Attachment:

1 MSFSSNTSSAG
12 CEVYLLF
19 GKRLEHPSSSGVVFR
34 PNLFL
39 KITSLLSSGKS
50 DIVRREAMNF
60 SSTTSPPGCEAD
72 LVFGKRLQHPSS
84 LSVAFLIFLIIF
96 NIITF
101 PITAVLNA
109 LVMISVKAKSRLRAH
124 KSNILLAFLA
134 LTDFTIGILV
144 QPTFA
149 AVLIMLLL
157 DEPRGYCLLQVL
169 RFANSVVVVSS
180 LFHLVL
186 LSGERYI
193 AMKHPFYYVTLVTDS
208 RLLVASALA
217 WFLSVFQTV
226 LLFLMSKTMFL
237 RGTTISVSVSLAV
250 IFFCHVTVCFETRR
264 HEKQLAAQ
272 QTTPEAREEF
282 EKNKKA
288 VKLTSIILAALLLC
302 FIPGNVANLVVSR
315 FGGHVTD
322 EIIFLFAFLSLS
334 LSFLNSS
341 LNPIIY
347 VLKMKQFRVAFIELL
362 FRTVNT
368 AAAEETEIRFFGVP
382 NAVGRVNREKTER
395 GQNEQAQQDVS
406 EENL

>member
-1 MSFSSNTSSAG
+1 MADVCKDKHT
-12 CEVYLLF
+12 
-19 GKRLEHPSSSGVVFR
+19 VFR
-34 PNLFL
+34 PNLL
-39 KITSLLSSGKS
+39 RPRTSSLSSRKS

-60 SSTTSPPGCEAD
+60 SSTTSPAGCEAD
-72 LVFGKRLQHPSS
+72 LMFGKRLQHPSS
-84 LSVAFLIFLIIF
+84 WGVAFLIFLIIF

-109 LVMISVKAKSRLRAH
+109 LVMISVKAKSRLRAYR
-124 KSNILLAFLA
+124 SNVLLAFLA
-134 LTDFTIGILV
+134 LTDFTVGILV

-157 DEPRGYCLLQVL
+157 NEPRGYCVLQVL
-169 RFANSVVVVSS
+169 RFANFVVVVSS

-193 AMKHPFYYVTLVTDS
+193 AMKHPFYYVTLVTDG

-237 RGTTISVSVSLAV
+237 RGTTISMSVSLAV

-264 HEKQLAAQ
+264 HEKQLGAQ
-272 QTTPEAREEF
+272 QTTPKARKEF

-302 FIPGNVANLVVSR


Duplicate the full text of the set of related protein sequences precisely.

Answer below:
1 MSFSSNTSSAG
12 CEVYLLF
19 GKRLEHPSSSGVVFR
34 PNLFL
39 KITSLLSSGKS
50 DIVRREAMNF
60 SSTTSPPGCEAD
72 LVFGKRLQHPSS
84 LSVAFLIFLIIF
96 NIITF
101 PITAVLNA
109 LVMISVKAKSRLRAH
124 KSNILLAFLA
134 LTDFTIGILV
144 QPTFA
149 AVLIMLLL
157 DEPRGYCLLQVL
169 RFANSVVVVSS
180 LFHLVL
186 LSGERYI
193 AMKHPFYYVTLVTDS
208 RLLVASALA
217 WFLSVFQTV
226 LLFLMSKTMFL
237 RGTTISVSVSLAV
250 IFFCHVTVCFETRR
264 HEKQLAAQ
272 QTTPEAREEF
282 EKNKKA
288 VKLTSIILAALLLC
302 FIPGNVANLVVSR
315 FGGHVTD
322 EIIFLFAFLSLS
334 LSFLNSS
341 LNPIIY
347 VLKMKQFRVAFIELL
362 FRTVNT
368 AAAEETEIRFFGVP
382 NAVGRVNREKTER
395 GQNEQAQQDVS
406 EENL

>member
-1 MSFSSNTSSAG
+1 MADVCKDKHT
-12 CEVYLLF
+12 
-19 GKRLEHPSSSGVVFR
+19 VFR
-34 PNLFL
+34 PNLL
-39 KITSLLSSGKS
+39 RPRTSSLSSRKS

-60 SSTTSPPGCEAD
+60 SSTTSPAGCEAD
-72 LVFGKRLQHPSS
+72 LMFGKRLQHPSS
-84 LSVAFLIFLIIF
+84 WGVAFLIFLIIF

-109 LVMISVKAKSRLRAH
+109 LVMISVKAKSRLRAYR
-124 KSNILLAFLA
+124 SNVLLAFLA
-134 LTDFTIGILV
+134 LTDFTVGILV

-157 DEPRGYCLLQVL
+157 NEPRGYCVLQVL
-169 RFANSVVVVSS
+169 RFANFVVVVSS

-193 AMKHPFYYVTLVTDS
+193 AMKHPFYYVTLVTDG

-237 RGTTISVSVSLAV
+237 RGTTISMSVSLAV

-264 HEKQLAAQ
+264 HEKQLGAQ
-272 QTTPEAREEF
+272 QTTPKARKEF

-302 FIPGNVANLVVSR